Committees        Keynote Speeches

Keynote Speeches


Less Data, More Knowledge: Reasoning Foundations of Semantic Communication Networks

Prof. Walid Saad

Professor of Electrical and Computer Engineering, Next-G Wireless Lead, Virginia Tech Innovation Campus


For decades, the wireless link between transmitter and receiver has been seen as a mere bit pipe whose goal is to faithfully reconstruct the exact transmitted signal at the receiver, without paying attention to the meaning or effect of the source message. This classical design may excel in delivering high communication rates and low bit-level errors, but its limitations become apparent when faced with the challenge of transmitting massive data streams for connected intelligence, Internet of Senses, or holographic applications, where the message intent and effectiveness must be considered, and extremely stringent requirements for reliability and latency must be met, often simultaneously. In this regard, the concept of semantic communication, in which the meaning of the source messages are incorporated in the design of a communication link, has recently emerged as a promising solution. However, despite a recent surge of efforts in this area, remarkably, the research landscape is still limited to basic constructs in which even the very definition of "semantics" remains ambiguous. In this talk, we seek to remove this ambiguity and present a bold, forward-looking vision on how to build and design semantic communication networks from the ground-up. In particular, we opine that major breakthroughs in semantic communications can only be made by equipping the communication nodes with the capability to exploit information semantics at a fundamental level (from the data structure and relationships) which enables them to build a knowledge base, reason on their data, and engage in a form of communication using a machine language, similar to human conversation, with the capability to deduce meaning from the data in a manner akin to human reasoning. Towards this goal, we introduce our holistic vision for semantic communications that is firmly grounded in rigorous artificial intelligence (AI) and causal reasoning foundations, with the potential to revolutionize the way information is modeled, transmitted, and processed in communication systems. We show how, by embracing semantic communication through our proposed vision, we can usher in a new era of knowledge-driven, reasoning wireless networks that are more sustainable and resilient than today's data-driven, knowledge-agnostic networks. We also shed light on how this framework can create AI-native networks - a key requirement of future wireless systems. As a key step towards enabling this paradigm shift, we present our recent key results in this area, with foundations in AI, theory of mind, and game theory, that showcase how the proposed approach for semantic communications can reduce the volume of data circulating in a network while improving reliability, two critical requirements for emerging wireless services, such as connected intelligence and digital twins. We conclude with a discussion on future opportunities in this exciting area.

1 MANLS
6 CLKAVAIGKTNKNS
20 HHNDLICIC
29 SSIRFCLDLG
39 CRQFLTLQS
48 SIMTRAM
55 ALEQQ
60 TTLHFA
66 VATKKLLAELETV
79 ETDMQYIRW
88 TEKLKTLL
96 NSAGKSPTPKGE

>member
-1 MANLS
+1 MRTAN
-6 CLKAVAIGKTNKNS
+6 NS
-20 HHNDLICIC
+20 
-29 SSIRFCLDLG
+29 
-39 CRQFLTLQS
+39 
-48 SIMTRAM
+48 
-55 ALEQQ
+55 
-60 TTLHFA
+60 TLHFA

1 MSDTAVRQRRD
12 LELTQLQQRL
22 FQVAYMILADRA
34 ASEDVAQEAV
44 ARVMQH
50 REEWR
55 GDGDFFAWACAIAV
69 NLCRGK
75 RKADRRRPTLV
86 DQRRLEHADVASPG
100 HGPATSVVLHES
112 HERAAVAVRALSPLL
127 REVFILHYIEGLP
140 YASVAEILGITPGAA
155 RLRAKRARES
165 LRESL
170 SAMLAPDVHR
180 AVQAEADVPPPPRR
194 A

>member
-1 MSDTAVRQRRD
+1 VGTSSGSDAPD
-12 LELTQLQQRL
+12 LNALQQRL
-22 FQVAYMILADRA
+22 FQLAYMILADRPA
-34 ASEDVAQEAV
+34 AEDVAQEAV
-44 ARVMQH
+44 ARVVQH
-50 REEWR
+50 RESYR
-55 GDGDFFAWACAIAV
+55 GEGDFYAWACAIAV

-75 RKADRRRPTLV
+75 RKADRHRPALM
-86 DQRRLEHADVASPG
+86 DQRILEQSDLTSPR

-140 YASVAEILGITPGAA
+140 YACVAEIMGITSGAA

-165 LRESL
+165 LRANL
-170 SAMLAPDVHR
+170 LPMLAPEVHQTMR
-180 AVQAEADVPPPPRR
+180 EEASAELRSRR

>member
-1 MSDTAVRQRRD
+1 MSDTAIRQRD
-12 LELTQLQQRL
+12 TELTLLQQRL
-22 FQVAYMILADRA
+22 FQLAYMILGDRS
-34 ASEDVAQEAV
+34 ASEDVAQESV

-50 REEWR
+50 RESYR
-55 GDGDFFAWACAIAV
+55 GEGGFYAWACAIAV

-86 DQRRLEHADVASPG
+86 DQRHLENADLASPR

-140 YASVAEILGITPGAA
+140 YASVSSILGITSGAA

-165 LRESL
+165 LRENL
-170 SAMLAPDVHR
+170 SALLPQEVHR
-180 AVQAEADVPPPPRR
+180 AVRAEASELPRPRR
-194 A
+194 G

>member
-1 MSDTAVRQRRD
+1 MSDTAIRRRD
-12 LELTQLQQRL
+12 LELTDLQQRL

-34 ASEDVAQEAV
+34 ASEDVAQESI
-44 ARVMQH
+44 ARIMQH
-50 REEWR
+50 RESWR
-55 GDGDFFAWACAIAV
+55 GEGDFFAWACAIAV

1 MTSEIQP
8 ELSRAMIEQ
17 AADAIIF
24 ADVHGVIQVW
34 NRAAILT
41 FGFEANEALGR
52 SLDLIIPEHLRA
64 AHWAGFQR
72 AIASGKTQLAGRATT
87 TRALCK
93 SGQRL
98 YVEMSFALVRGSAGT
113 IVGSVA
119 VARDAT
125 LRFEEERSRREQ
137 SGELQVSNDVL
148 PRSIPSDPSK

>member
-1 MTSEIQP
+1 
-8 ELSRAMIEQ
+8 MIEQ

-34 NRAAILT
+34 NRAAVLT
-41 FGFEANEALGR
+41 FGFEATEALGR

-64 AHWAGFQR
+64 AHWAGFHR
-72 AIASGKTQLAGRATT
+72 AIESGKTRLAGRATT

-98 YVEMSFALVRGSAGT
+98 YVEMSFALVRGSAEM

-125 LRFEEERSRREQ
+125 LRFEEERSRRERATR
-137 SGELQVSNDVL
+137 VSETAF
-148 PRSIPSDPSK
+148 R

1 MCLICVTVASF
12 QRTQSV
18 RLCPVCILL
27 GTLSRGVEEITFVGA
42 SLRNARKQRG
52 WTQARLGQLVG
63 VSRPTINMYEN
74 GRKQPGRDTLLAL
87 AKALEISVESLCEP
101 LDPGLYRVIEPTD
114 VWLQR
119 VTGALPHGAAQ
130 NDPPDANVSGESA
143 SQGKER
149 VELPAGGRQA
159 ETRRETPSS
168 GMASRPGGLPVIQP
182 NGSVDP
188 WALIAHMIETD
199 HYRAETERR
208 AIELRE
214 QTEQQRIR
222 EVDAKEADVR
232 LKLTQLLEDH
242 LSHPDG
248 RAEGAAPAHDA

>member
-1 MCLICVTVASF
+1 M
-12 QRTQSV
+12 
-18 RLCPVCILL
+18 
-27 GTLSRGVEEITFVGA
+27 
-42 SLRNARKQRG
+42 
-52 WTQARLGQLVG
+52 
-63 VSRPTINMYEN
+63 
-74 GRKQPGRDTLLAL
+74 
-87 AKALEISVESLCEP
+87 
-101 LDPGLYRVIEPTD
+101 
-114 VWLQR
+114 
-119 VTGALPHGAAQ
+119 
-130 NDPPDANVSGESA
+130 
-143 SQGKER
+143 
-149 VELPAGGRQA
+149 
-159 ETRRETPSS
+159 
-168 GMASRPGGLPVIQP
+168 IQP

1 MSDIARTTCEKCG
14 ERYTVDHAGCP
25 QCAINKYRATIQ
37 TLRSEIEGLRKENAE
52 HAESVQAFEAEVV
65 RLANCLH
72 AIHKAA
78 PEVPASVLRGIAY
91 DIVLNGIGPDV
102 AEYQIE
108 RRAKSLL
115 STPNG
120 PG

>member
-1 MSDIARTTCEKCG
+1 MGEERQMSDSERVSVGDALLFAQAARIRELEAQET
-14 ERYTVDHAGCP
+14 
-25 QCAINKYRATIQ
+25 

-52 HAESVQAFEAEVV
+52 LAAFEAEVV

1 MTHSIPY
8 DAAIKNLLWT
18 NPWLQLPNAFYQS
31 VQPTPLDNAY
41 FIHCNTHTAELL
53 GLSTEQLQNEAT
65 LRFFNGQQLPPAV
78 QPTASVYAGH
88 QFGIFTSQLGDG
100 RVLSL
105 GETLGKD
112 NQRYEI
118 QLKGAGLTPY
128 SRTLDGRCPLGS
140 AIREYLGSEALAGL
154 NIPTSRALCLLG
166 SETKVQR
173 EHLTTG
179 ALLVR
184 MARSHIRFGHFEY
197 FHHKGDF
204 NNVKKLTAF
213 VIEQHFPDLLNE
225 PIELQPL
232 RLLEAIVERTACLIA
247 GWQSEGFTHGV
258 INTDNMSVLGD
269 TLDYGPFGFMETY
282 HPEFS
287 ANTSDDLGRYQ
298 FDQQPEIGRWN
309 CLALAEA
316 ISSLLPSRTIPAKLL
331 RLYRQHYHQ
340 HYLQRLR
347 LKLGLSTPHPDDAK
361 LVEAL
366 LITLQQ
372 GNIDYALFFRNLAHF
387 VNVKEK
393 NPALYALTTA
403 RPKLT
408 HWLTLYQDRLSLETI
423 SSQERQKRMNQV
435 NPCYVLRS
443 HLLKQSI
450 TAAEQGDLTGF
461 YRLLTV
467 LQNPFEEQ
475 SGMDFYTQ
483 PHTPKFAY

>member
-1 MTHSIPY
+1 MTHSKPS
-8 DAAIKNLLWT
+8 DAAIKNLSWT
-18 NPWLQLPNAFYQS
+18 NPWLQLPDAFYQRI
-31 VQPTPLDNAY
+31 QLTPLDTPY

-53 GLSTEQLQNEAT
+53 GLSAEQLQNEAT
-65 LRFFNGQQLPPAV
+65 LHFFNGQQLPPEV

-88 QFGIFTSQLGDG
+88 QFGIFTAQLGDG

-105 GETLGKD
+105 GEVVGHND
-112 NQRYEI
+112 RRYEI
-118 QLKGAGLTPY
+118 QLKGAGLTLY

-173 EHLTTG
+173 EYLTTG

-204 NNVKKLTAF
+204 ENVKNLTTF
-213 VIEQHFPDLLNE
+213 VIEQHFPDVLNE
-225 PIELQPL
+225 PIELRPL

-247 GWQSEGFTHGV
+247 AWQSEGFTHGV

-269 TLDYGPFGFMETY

Walid Saad (S’07, M’10, SM’15, F’19) received his Ph.D degree from the University of Oslo, Norway in 2010. He is currently a Professor at the Department of Electrical and Computer Engineering at Virginia Tech, where he leads the Network sciEnce, Wireless, and Security (NEWS) laboratory. He is also the Next-G Wireless Faculty Lead at Virginia Tech's Innovation Campus. His research interests include wireless networks (5G/6G/beyond), machine learning, game theory, security, UAVs, semantic communications, cyber-physical systems, and network science. Dr. Saad is a Fellow of the IEEE. He is also the recipient of the NSF CAREER award in 2013, the AFOSR summer faculty fellowship in 2014, and the Young Investigator Award from the Office of Naval Research (ONR) in 2015. He was the (co-)author of eleven conference best paper awards at IEEE WiOpt in 2009, ICIMP in 2010, IEEE WCNC in 2012, IEEE PIMRC in 2015, IEEE SmartGridComm in 2015, EuCNC in 2017, IEEE GLOBECOM (2018 and 2020), IFIP NTMS in 2019, IEEE ICC (2020 and 2022). He is the recipient of the 2015 and 2022 Fred W. Ellersick Prize from the IEEE Communications Society, and of the IEEE Communications Society Marconi Prize Award in 2023. He was also a co-author of the papers that received the IEEE Communications Society Young Author Best Paper award in 2019, 2021, and 2023. Other recognitions include the 2017 IEEE ComSoc Best Young Professional in Academia award, the 2018 IEEE ComSoc Radio Communications Committee Early Achievement Award, and the 2019 IEEE ComSoc Communication Theory Technical Committee Early Achievement Award. From 2015-2017, Dr. Saad was named the Stephen O. Lane Junior Faculty Fellow at Virginia Tech and, in 2017, he was named College of Engineering Faculty Fellow. He received the Dean's award for Research Excellence from Virginia Tech in 2019. He was also an IEEE Distinguished Lecturer in 2019-2020. He has been annually listed in the Clarivate Web of Science Highly Cited Researcher List since 2019. He currently serves as an Area Editor for the IEEE Transactions on Network Science and Engineering and the IEEE Transactions on Communications. He is the Editor-in-Chief for the IEEE Transactions on Machine Learning in Communications and Networking.


Federated Learning and Analysis with Multi-access Edge Computing

Zhu Han

ECE Department and CS Department, University of Houston